Home | Back to Wavescan Index

"Wavescan" is a weekly program for long distance radio hobbyists produced by Dr. Adrian M. Peterson, Coordinator of International Relations for Adventist World Radio. AWR carries the program over many of its stations (including shortwave). Adrian Peterson is a highly regarded DXer and radio historian, and often includes features on radio history in his program. We are reproducing those features below, with Dr. Peterson's permission and assistance.


Wavescan 467, December 14, 2003

VLC - Another Recycled Callsign

Or maybe more accurately, from two lighthouses to two ships, with a detour in between.

The earliest known usage of the international callsign VLC can be traced back to the year 1913 at the time when the coastal radio station in the Chatham Islands was opened for maritime traffic and for contact with New Zealand.  There was a strong light on one of the antenna towers, and this was used as a beacon for ships traversing the coastal areas.

In 1929, the callsign of Chatham Radio was changed from VLC to ZLC, and the next usage of this recycled callsign was at the lighthouse on Tasman Island, out from Hobart off the coast of Tasmania. 
        
It was in 1941 that a 50 kw. RCA transmitter was installed at Shepparton in Victoria for use by "Australia Calling" in its international shortwave service, and it was allotted the callsign VLC.  These days, though, the Radio Australia usage of the call VLC is not for a transmitter, but rather it is the identification for a line feed from the studios in Melbourne to a 100 kw. transmitter at the same radio base in Shepparton.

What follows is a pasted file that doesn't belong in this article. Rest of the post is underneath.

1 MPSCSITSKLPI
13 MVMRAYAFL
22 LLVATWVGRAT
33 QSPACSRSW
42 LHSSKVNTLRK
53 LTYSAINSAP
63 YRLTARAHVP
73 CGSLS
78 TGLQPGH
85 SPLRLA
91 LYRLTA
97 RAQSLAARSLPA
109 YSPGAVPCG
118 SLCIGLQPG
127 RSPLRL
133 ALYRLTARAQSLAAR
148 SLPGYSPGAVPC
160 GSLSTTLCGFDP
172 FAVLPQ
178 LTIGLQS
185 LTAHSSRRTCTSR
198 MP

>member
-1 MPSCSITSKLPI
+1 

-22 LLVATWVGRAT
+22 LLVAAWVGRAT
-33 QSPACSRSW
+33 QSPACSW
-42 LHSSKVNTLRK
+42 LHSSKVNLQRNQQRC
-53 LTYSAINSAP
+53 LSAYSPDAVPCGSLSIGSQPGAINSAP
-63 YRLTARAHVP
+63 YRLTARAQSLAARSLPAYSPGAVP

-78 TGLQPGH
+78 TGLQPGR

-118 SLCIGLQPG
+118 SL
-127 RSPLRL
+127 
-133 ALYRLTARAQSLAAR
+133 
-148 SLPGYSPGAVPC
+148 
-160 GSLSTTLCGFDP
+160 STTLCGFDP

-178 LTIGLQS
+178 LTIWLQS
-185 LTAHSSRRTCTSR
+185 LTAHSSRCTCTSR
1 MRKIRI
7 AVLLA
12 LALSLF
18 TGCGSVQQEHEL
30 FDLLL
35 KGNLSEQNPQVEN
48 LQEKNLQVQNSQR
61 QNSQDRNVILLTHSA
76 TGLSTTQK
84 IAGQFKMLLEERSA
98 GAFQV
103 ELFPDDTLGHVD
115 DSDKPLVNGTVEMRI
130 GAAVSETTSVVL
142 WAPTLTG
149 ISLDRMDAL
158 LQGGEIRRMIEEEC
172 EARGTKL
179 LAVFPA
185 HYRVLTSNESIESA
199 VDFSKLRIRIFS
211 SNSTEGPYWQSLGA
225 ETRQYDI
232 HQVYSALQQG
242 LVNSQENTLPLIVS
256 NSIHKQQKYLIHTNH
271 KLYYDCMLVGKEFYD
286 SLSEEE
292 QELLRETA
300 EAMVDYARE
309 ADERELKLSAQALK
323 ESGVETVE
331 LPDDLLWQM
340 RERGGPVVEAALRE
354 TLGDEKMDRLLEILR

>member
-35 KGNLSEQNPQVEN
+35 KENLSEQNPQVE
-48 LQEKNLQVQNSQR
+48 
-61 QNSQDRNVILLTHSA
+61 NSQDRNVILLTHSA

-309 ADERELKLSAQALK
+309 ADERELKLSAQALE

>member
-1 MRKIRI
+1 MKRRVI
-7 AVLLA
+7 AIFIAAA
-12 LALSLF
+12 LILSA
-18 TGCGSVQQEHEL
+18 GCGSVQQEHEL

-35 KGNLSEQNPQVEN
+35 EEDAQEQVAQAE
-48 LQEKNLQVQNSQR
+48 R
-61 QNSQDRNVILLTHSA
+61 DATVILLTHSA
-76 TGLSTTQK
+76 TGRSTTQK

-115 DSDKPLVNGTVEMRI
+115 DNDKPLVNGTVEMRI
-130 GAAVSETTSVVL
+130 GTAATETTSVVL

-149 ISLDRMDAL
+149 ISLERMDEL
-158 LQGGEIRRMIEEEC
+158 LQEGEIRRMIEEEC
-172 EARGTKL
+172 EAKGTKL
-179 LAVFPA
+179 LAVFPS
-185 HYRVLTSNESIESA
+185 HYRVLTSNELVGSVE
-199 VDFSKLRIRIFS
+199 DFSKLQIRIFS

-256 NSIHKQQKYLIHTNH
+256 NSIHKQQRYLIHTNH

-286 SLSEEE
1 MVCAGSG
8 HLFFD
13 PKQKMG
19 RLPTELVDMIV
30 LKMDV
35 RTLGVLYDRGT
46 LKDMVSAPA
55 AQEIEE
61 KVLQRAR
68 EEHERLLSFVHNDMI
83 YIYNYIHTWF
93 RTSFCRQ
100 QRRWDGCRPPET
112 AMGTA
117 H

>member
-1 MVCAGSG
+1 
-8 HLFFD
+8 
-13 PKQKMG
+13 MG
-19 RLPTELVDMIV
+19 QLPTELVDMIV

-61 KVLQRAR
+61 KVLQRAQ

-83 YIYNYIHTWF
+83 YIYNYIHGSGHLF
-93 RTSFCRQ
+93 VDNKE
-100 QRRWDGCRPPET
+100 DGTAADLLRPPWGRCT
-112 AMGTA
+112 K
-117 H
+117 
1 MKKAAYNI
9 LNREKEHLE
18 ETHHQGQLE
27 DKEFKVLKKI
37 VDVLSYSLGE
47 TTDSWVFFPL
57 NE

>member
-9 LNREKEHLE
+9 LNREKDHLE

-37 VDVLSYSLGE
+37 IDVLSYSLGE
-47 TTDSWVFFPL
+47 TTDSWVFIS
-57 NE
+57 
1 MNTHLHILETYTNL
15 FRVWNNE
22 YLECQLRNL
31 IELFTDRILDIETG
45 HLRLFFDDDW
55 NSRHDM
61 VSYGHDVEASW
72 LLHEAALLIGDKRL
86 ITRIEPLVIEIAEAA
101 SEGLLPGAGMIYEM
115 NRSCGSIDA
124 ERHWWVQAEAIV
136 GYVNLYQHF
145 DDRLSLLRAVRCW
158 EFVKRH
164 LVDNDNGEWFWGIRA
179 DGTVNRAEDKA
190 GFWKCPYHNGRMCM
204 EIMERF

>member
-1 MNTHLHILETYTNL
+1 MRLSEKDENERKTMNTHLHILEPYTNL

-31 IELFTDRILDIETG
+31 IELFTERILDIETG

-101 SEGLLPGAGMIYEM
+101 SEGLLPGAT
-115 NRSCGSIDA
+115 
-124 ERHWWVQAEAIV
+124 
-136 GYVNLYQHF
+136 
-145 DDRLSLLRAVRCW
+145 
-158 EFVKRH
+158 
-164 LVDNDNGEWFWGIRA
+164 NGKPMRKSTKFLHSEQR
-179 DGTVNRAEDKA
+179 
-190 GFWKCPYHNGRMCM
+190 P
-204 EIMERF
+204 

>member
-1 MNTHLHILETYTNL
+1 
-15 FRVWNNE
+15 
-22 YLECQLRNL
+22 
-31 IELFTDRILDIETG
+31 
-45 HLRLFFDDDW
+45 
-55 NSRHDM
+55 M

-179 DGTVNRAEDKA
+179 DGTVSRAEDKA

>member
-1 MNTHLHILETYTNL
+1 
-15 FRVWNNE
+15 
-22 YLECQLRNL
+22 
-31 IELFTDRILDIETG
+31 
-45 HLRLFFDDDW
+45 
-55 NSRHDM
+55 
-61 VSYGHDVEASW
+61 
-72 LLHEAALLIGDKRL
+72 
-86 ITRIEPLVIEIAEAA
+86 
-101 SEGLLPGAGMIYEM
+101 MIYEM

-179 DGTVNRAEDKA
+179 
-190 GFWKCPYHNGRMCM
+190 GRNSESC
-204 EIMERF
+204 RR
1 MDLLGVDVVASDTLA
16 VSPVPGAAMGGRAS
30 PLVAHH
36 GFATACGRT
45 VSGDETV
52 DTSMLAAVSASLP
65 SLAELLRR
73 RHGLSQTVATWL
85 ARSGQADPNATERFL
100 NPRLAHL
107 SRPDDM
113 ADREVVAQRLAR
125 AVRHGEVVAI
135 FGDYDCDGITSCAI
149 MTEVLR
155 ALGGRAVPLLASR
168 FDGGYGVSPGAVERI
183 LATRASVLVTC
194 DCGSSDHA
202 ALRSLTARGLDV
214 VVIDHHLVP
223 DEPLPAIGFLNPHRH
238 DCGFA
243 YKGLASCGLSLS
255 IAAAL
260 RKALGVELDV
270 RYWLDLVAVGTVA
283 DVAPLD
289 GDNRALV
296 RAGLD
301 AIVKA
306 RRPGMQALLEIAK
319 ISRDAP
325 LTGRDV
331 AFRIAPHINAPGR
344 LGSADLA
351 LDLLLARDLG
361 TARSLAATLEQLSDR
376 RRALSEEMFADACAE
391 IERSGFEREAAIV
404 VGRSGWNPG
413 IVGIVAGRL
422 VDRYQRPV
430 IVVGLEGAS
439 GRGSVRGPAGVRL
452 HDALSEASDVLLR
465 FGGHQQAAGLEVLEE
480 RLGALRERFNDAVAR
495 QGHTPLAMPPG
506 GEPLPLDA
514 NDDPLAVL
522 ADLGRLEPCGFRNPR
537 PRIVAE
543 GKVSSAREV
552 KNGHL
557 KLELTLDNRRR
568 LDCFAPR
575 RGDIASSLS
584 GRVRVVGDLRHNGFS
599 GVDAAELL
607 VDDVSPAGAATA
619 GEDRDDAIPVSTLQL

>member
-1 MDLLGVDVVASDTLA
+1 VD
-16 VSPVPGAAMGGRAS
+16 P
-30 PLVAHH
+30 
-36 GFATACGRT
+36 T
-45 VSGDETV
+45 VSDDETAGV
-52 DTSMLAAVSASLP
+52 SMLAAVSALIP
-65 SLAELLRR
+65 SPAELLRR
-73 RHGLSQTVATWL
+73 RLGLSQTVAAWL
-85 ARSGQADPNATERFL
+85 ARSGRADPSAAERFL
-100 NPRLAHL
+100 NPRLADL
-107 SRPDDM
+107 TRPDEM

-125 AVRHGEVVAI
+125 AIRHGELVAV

It is very interesting to note that the Australian callsign VLC was incorporated into an American callsign for a radio broadcasting station built into a renovated old ship.  The American vessel ìApacheî was taken to Sydney Harbor in 1944, where two transmitters were installed, one for mediumwave and one for shortwave, and both at 10 kw.  This ship made its first broadcasts off the coast of the Philippine Islands on October 20, 1944 under the callsign WVLC.

There is a reason for this unusual, as it were, double callsign.   The American transmitter that was installed at Shepparton was made available to Australia on a "lendlease" basis, with the understanding that this unit, VLC, would relay "Voice of America" programming to the Philippines for one and a half hours each day.  Thus it was that "Australia Calling" acted as a part time relay station for the "Voice of America," specifically with the program "The Philippine Hour."

When the radio ship "Apache" was off the coast of the Philippines, the relay of this "Voice of America" radio program was transferred from VLC in Australia to the "Apache" under the American callsign WVLC. 

However, a few months later another radio ship from America, the "Spindle Eye," arrived in the western Pacific, and the WVLC callsign was transferred from the "Apache" to the "Spindle Eye."  A few months later again, the "Spindle Eye" returned to the California coast and the usage of the WVLC callsign was dropped. 

These days there are many known QSL cards identifying the VLC callsign as used by Radio Australia, and at least a dozen QSL letters confirming reception of WVLC on the "Apache" are known to exist.  However, there are no other known QSLs for the other usages of the recycled callsign VLC.

Just as a matter of interest, the Australian callsign VLC does not seem to be in use these days, and the American callsign WVLC is held by a 25 kw. FM station on 99.9 MHz in Louisville, Kentucky.